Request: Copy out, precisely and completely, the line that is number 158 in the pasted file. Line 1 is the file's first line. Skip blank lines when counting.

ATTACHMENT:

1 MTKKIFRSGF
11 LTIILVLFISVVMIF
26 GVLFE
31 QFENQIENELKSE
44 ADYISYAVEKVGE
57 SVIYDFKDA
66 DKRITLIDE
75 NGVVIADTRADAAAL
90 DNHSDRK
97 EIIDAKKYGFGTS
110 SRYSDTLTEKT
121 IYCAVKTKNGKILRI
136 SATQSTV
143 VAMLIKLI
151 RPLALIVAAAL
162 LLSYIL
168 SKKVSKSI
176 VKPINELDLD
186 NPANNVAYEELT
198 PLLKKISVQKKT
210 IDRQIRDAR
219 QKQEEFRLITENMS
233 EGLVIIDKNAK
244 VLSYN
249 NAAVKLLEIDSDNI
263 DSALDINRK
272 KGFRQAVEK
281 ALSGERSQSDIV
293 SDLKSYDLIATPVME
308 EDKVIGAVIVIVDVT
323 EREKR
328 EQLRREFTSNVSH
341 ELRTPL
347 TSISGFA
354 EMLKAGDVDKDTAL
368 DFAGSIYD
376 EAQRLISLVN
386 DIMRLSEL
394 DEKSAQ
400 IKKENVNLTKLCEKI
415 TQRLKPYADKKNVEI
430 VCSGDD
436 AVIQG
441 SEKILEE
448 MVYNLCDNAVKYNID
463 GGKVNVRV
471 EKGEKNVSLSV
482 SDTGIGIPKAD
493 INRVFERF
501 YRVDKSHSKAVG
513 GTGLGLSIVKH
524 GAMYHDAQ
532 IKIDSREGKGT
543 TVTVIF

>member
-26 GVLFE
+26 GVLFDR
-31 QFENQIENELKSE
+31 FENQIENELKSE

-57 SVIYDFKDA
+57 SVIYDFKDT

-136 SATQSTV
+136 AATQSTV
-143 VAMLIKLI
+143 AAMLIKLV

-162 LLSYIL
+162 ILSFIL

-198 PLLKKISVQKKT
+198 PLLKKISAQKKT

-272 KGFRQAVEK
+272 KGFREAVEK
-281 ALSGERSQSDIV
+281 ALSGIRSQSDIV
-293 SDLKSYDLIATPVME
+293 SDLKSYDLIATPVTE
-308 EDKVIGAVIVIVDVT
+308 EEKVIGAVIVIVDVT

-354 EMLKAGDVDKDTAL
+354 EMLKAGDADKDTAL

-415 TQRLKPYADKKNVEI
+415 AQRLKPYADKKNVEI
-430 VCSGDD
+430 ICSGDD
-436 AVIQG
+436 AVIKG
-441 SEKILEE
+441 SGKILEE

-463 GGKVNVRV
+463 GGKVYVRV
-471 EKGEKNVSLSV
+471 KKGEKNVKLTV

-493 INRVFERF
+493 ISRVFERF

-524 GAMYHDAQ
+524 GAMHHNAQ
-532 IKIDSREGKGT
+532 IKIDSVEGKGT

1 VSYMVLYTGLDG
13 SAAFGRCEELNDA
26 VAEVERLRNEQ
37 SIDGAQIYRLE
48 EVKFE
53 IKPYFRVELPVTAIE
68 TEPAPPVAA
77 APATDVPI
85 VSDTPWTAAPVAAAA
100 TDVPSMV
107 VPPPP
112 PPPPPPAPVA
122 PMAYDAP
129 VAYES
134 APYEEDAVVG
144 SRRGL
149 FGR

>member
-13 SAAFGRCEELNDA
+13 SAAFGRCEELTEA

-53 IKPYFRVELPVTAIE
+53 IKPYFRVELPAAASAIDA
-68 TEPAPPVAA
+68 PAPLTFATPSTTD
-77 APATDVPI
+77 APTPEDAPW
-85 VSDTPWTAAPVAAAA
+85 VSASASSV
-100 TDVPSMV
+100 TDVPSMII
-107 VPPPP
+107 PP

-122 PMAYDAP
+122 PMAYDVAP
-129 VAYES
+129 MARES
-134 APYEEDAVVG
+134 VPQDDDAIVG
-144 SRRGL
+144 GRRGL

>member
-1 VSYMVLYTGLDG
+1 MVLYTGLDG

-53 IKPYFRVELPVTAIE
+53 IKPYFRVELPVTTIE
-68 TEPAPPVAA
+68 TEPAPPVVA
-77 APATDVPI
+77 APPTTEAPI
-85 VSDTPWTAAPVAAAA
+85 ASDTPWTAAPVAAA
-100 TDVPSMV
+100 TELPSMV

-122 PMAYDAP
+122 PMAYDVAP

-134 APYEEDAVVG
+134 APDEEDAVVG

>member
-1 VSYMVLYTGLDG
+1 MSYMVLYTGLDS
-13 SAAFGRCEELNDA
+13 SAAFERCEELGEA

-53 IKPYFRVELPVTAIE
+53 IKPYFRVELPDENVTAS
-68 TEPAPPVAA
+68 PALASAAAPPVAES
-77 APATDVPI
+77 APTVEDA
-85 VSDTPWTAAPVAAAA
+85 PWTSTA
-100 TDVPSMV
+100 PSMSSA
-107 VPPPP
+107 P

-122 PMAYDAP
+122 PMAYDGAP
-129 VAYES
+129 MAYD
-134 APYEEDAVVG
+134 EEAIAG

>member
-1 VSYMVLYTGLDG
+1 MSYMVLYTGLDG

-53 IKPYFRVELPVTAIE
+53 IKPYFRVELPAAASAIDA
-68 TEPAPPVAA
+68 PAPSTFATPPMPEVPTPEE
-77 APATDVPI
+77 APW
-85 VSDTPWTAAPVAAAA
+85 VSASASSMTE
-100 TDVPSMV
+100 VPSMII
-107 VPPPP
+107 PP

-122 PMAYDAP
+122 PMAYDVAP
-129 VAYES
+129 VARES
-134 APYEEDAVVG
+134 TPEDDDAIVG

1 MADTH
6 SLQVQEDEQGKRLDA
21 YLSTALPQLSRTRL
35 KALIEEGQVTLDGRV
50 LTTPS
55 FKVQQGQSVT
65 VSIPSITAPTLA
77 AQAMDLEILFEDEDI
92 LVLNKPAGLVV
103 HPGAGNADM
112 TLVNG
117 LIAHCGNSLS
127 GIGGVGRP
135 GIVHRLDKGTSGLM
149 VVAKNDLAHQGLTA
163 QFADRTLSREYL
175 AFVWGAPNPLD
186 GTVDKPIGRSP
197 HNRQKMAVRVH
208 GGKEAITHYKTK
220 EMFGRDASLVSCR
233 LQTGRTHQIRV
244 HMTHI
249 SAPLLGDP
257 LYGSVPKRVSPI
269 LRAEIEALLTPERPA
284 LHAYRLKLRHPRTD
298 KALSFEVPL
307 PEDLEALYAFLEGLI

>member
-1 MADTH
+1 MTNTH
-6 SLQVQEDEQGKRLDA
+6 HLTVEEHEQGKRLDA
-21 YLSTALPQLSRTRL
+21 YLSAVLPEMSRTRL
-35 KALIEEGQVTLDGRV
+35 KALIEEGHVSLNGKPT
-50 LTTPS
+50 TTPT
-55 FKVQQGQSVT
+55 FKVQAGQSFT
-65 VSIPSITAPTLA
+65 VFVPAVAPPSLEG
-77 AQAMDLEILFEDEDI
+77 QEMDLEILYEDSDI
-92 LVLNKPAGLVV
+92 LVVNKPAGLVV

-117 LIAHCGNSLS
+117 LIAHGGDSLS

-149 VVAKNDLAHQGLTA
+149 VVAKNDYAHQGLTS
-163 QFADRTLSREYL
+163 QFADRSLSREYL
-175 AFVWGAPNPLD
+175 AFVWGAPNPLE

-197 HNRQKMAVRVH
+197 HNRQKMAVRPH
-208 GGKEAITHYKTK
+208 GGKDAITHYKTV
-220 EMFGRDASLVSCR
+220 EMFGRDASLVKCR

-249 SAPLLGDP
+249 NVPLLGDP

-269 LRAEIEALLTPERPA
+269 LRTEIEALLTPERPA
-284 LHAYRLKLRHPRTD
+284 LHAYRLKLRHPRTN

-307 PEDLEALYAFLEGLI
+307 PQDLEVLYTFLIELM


-13 SAAFGRCEELNDA